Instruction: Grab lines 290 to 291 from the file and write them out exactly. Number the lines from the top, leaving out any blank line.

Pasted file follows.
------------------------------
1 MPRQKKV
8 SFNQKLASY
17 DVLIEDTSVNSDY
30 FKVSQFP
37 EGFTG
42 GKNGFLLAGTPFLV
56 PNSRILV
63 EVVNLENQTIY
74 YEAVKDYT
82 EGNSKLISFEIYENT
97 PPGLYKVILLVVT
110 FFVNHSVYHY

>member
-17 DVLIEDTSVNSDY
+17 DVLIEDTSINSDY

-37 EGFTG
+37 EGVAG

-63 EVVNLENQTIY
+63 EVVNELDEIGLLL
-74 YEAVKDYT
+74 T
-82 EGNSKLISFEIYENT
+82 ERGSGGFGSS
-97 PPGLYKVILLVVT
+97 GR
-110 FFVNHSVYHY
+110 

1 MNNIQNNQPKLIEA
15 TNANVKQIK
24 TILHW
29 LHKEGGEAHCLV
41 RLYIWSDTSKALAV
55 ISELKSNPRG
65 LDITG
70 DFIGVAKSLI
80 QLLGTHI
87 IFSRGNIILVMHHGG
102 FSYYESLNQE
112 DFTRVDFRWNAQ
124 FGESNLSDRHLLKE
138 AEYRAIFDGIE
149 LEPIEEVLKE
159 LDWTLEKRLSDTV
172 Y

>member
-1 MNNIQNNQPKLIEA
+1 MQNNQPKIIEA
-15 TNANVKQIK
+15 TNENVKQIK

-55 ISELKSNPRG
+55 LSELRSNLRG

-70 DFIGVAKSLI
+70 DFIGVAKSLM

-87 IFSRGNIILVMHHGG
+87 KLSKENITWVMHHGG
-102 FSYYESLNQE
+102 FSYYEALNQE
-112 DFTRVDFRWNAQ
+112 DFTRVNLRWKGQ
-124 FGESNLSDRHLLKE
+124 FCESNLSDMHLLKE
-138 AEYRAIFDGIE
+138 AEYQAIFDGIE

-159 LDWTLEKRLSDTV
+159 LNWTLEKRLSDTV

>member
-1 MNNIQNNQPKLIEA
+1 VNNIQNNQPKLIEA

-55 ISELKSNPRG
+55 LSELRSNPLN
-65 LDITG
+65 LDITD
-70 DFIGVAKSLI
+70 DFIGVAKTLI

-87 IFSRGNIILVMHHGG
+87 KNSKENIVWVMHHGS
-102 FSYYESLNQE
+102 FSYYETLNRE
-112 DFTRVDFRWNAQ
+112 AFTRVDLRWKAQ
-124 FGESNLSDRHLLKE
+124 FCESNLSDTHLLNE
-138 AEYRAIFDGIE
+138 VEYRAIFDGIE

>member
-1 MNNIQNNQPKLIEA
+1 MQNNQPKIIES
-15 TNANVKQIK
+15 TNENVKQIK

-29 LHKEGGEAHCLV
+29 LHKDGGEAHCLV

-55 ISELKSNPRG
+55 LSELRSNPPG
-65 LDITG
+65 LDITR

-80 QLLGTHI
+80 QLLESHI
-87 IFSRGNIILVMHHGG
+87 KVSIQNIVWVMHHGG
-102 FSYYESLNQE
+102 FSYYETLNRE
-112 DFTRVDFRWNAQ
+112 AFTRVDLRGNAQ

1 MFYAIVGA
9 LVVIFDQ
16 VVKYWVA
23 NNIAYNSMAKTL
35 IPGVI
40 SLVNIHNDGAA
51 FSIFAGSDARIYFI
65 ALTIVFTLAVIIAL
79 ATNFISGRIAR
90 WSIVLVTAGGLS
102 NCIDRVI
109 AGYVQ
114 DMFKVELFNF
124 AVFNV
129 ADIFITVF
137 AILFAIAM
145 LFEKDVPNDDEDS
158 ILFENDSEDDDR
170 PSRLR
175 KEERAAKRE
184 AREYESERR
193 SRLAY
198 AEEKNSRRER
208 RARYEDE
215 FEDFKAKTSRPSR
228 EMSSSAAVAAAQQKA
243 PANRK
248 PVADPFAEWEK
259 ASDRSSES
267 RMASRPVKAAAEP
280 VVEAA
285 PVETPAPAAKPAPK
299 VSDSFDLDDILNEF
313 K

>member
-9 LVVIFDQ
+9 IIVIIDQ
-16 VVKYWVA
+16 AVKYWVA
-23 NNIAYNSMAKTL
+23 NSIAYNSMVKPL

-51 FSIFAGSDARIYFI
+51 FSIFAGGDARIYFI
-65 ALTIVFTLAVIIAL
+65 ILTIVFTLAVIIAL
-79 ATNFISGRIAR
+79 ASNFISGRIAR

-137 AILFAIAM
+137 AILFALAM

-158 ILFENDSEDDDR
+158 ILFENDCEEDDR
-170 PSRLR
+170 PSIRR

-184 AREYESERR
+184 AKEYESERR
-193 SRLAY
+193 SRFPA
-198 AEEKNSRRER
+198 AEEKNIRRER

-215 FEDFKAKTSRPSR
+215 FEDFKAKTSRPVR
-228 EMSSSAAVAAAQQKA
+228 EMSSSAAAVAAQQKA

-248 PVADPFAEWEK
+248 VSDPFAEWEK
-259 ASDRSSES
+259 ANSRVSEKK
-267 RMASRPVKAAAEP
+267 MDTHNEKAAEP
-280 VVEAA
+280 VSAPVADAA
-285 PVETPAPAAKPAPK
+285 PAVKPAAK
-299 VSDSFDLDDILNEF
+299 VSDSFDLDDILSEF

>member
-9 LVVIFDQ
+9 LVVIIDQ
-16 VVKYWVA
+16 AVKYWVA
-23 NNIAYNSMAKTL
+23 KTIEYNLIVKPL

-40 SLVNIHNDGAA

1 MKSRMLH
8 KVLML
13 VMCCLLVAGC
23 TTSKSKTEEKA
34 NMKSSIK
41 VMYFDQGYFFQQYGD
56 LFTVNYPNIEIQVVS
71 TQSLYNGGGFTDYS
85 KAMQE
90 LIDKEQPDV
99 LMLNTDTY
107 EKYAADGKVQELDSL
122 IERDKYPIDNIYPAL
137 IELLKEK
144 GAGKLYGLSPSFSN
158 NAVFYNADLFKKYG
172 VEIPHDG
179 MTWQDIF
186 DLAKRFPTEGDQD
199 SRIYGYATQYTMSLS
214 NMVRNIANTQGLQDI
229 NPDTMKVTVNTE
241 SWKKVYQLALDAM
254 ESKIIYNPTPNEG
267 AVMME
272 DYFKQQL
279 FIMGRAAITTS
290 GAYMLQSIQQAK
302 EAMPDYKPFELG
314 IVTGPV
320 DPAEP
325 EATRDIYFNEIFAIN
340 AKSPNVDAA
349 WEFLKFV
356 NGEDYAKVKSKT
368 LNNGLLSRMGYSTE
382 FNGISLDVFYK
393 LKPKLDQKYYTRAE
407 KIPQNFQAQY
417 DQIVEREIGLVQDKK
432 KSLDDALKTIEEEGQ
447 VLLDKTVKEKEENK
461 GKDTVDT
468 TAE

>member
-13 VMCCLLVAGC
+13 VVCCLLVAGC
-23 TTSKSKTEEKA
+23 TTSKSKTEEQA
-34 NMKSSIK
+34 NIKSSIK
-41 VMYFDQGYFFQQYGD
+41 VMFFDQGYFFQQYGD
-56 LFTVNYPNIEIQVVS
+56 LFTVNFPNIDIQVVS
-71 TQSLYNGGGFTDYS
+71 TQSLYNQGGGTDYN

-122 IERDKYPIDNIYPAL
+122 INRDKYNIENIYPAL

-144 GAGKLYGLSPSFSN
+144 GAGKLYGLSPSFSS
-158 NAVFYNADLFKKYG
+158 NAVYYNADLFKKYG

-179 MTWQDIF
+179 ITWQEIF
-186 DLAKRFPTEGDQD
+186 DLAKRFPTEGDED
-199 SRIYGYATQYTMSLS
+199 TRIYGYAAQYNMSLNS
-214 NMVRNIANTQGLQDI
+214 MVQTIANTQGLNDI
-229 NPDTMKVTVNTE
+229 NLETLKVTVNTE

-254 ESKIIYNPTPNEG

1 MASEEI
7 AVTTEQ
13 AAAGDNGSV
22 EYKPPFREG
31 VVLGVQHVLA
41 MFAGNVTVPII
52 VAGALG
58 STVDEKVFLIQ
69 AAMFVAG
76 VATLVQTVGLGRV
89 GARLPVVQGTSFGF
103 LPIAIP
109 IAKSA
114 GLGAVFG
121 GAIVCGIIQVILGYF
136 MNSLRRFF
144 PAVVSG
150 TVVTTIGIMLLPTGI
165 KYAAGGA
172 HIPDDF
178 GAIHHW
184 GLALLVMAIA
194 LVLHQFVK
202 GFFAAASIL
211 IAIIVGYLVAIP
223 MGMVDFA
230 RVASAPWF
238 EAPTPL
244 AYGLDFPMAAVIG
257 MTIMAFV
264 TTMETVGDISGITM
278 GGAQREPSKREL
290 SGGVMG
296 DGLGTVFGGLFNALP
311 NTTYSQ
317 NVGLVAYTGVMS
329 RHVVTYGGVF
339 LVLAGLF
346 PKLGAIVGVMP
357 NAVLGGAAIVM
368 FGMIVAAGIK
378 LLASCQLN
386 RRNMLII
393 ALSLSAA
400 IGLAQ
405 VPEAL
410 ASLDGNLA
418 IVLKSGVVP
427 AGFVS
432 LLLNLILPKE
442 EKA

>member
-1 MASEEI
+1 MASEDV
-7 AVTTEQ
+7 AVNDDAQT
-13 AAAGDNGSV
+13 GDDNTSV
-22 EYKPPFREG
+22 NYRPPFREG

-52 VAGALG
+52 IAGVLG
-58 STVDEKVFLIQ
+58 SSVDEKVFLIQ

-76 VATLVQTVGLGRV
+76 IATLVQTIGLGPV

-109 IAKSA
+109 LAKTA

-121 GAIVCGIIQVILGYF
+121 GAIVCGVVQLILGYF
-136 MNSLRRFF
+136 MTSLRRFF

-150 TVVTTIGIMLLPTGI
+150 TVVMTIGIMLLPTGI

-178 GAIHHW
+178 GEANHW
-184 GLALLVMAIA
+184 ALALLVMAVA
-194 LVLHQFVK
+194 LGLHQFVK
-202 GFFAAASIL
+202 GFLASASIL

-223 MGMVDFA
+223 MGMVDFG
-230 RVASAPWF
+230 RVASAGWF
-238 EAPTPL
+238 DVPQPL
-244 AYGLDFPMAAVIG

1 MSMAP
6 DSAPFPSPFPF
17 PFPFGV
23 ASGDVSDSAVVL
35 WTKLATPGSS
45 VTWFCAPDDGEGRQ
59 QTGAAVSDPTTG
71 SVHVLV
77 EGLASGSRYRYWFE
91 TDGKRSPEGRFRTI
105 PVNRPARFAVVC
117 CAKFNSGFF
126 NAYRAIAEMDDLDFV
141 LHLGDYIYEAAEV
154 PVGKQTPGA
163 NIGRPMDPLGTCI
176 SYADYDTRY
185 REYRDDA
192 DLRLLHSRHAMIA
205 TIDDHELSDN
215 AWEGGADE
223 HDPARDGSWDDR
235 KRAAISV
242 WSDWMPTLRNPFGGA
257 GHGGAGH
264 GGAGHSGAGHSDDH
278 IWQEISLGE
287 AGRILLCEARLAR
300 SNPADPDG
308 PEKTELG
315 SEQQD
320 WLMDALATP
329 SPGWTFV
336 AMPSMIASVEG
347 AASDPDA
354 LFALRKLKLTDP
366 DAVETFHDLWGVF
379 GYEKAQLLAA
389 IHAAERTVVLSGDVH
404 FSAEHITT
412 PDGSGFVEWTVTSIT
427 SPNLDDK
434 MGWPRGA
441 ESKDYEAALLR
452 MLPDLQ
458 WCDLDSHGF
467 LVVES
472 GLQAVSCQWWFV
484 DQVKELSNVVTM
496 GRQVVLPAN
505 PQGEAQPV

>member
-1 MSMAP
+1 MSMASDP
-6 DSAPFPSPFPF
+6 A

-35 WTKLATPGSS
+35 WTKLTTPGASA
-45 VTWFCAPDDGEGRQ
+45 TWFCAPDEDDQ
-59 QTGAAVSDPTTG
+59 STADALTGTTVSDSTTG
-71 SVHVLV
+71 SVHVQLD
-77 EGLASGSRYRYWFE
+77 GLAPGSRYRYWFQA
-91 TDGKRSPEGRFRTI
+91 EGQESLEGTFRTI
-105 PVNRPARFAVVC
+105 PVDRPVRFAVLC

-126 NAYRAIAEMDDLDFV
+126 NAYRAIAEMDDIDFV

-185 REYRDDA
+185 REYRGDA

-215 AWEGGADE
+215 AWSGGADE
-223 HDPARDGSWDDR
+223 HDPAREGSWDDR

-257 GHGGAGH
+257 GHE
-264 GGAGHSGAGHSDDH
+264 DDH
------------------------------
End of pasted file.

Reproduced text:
257 MTIMAFV
264 TTMETVGDISGITM